Who has the upper hand in bargaining for wages and employment benefits? Who dominates markets and who must submit to market forces? Who can move across borders and who is stuck at home? Who can evade taxation and who cannot? Who gets to set the agenda of trade negotiations and who is excluded? Who can vote and who is effectively disenfranchised? We argue that addressing such asymmetries makes sense not only from a distributional standpoint, but also for improving overall economic performance. Economists have a powerful theoretical apparatus that allows them to think about such matters.
Although economists are well positioned to develop institutional arrangements that go beyond what already exists, their habit of thinking at the margin and sticking close to the evidence at hand encourages an aversion to radical change. But, when presented with new challenges, economists must envision new solutions. Imagination is crucial. Not everything we try will succeed; but if we do not rediscover the value of FDR's credo - "bold, persistent experimentation" - we will certainly fail.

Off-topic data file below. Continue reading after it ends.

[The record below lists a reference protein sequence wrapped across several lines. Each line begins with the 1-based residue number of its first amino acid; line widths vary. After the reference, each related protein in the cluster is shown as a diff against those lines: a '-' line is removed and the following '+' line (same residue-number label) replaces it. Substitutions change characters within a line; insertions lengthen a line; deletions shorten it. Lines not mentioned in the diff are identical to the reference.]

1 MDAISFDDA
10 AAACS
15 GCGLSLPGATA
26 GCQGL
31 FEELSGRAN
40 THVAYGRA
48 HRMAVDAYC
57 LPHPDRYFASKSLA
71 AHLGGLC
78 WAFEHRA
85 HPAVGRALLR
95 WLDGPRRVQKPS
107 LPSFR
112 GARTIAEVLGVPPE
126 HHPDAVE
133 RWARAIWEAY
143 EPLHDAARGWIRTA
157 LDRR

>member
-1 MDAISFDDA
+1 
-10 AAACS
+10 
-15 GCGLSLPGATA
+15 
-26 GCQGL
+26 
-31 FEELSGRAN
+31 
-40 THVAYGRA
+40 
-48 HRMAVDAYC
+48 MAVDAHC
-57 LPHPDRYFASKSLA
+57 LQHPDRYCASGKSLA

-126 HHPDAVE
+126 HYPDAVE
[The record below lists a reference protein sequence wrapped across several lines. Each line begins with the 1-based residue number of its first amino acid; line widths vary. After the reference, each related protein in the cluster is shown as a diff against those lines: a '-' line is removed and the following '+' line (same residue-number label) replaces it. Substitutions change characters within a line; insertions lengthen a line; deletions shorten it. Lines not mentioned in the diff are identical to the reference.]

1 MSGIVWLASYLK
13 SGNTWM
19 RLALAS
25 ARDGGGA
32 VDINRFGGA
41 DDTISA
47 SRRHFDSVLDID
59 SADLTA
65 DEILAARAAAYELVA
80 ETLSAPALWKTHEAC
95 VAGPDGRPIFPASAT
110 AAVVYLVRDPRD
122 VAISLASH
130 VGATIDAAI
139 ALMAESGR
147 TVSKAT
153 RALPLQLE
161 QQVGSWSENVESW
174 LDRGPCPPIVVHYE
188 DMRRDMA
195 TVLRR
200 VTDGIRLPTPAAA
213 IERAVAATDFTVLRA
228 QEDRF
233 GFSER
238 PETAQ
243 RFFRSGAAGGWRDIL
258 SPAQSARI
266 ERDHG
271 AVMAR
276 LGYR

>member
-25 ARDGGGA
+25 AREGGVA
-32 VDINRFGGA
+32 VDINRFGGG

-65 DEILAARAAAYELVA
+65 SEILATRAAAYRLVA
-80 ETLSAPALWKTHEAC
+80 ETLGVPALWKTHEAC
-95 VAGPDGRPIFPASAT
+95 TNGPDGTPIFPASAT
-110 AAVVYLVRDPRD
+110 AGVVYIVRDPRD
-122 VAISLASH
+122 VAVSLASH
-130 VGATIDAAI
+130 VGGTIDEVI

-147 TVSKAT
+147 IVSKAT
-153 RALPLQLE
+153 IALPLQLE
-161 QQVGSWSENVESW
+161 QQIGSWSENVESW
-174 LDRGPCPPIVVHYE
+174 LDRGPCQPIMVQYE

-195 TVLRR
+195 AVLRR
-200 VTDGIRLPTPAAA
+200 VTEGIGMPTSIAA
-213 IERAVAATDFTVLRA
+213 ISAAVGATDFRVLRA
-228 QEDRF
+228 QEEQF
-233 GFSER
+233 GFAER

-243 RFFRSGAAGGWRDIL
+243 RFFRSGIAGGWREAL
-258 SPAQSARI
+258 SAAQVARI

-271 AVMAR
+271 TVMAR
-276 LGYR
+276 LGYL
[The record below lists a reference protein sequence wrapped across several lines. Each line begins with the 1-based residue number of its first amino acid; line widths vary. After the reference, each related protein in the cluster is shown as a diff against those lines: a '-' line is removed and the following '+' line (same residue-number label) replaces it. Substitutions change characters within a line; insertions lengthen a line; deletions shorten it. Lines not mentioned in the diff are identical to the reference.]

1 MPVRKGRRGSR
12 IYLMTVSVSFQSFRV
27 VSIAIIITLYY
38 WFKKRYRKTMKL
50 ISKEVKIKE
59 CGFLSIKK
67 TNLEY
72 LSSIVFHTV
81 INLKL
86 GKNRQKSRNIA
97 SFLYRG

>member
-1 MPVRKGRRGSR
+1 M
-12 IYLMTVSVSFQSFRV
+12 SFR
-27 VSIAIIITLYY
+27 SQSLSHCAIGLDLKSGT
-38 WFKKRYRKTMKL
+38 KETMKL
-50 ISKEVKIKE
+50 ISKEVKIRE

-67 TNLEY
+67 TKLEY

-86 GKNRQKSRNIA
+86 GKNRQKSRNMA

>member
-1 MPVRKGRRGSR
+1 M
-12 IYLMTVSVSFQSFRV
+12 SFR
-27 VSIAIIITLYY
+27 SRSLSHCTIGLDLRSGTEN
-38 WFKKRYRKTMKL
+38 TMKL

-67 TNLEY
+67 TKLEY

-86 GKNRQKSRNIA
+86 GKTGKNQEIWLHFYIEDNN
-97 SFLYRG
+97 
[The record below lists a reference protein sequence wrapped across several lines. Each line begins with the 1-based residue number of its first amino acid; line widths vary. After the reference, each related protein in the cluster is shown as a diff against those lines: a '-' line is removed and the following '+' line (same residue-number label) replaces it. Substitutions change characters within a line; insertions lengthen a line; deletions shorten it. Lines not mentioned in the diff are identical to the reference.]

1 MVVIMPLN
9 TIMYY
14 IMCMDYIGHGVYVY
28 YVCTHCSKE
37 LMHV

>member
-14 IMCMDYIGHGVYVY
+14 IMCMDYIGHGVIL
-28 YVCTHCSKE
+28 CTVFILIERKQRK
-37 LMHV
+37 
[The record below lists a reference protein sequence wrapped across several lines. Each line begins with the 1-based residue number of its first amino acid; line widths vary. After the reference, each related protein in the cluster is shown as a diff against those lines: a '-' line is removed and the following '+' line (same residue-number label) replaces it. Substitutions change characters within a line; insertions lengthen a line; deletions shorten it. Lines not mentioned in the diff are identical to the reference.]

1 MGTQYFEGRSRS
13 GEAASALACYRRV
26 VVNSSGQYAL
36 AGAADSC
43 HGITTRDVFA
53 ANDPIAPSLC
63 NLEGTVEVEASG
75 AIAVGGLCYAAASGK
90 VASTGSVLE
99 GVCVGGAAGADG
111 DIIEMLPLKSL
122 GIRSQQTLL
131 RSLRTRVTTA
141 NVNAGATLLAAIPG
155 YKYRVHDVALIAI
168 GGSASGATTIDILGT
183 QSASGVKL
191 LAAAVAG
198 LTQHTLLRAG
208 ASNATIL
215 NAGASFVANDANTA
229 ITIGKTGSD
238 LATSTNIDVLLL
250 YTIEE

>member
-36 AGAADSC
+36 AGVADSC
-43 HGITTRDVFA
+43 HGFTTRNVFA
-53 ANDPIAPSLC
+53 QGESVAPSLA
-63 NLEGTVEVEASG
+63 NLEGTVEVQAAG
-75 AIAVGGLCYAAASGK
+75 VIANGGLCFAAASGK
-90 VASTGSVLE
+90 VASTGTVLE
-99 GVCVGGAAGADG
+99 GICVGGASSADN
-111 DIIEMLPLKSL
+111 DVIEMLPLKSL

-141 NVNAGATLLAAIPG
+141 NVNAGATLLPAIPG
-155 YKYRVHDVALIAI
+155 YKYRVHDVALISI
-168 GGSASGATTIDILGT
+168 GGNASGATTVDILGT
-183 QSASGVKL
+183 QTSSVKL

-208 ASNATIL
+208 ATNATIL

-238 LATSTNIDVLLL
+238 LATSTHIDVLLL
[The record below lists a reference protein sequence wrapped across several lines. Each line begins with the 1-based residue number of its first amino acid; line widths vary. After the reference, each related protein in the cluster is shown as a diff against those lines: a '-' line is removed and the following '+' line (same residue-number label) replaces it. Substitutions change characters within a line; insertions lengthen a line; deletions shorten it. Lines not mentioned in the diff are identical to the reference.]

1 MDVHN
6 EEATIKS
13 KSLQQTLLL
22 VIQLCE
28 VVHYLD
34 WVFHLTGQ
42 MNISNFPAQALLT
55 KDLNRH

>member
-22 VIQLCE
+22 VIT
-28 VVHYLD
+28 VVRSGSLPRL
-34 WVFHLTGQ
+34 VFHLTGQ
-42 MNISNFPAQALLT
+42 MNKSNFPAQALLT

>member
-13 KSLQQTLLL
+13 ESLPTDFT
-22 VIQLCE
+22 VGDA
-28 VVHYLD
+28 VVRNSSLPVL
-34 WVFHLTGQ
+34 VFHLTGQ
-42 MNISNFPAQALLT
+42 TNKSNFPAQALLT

Dani Rodrik, Professor of International Political Economy at Harvard University's John F. Kennedy School of Government, is the author of Straight Talk on Trade: Ideas for a Sane World Economy.
Copyright: Project Syndicate, 2019.